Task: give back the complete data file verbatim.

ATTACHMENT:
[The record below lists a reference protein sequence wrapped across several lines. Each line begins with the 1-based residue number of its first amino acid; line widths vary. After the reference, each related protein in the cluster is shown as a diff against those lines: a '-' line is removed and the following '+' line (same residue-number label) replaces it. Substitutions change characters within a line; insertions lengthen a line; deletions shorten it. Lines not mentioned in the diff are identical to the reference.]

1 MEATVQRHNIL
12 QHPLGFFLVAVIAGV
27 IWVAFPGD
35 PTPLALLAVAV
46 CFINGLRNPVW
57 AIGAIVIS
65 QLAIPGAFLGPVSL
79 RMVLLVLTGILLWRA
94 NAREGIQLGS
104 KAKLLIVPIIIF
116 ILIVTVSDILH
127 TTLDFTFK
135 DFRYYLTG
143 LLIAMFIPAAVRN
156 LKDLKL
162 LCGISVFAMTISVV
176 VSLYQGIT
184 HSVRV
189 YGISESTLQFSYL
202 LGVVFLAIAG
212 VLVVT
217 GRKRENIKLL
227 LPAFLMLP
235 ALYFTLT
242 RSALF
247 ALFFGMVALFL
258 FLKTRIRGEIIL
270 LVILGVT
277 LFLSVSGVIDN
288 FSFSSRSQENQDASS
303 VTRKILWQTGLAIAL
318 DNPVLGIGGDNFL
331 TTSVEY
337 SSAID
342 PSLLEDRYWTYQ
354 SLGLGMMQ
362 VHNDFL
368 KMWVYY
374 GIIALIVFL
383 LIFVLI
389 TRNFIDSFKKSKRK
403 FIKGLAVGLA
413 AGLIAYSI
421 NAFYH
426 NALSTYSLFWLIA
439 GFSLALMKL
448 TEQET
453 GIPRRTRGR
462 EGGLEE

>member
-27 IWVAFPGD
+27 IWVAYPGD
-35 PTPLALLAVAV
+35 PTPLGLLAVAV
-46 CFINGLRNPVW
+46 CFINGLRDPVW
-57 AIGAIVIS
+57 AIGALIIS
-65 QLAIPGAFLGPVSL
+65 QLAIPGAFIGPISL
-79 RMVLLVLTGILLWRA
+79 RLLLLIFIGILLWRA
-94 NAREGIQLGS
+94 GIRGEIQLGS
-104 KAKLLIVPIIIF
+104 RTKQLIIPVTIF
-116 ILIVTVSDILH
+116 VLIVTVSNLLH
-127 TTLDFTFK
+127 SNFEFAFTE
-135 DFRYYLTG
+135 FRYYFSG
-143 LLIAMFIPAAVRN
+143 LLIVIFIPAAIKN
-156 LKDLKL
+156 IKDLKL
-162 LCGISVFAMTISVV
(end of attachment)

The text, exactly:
[The record below lists a reference protein sequence wrapped across several lines. Each line begins with the 1-based residue number of its first amino acid; line widths vary. After the reference, each related protein in the cluster is shown as a diff against those lines: a '-' line is removed and the following '+' line (same residue-number label) replaces it. Substitutions change characters within a line; insertions lengthen a line; deletions shorten it. Lines not mentioned in the diff are identical to the reference.]

1 MEATVQRHNIL
12 QHPLGFFLVAVIAGV
27 IWVAFPGD
35 PTPLALLAVAV
46 CFINGLRNPVW
57 AIGAIVIS
65 QLAIPGAFLGPVSL
79 RMVLLVLTGILLWRA
94 NAREGIQLGS
104 KAKLLIVPIIIF
116 ILIVTVSDILH
127 TTLDFTFK
135 DFRYYLTG
143 LLIAMFIPAAVRN
156 LKDLKL
162 LCGISVFAMTISVV
176 VSLYQGIT
184 HSVRV
189 YGISESTLQFSYL
202 LGVVFLAIAG
212 VLVVT
217 GRKRENIKLL
227 LPAFLMLP
235 ALYFTLT
242 RSALF
247 ALFFGMVALFL
258 FLKTRIRGEIIL
270 LVILGVT
277 LFLSVSGVIDN
288 FSFSSRSQENQDASS
303 VTRKILWQTGLAIAL
318 DNPVLGIGGDNFL
331 TTSVEY
337 SSAID
342 PSLLEDRYWTYQ
354 SLGLGMMQ
362 VHNDFL
368 KMWVYY
374 GIIALIVFL
383 LIFVLI
389 TRNFIDSFKKSKRK
403 FIKGLAVGLA
413 AGLIAYSI
421 NAFYH
426 NALSTYSLFWLIA
439 GFSLALMKL
448 TEQET
453 GIPRRTRGR
462 EGGLEE

>member
-27 IWVAFPGD
+27 IWVAYPGD
-35 PTPLALLAVAV
+35 PTPLGLLAVAV
-46 CFINGLRNPVW
+46 CFINGLRDPVW
-57 AIGAIVIS
+57 AIGALIIS
-65 QLAIPGAFLGPVSL
+65 QLAIPGAFIGPISL
-79 RMVLLVLTGILLWRA
+79 RLLLLIFIGILLWRA
-94 NAREGIQLGS
+94 GIRGEIQLGS
-104 KAKLLIVPIIIF
+104 RTKQLIIPVTIF
-116 ILIVTVSDILH
+116 VLIVTVSNLLH
-127 TTLDFTFK
+127 SNFEFAFTE
-135 DFRYYLTG
+135 FRYYFSG
-143 LLIAMFIPAAVRN
+143 LLIVIFIPAAIKN
-156 LKDLKL
+156 IKDLKL
-162 LCGISVFAMTISVV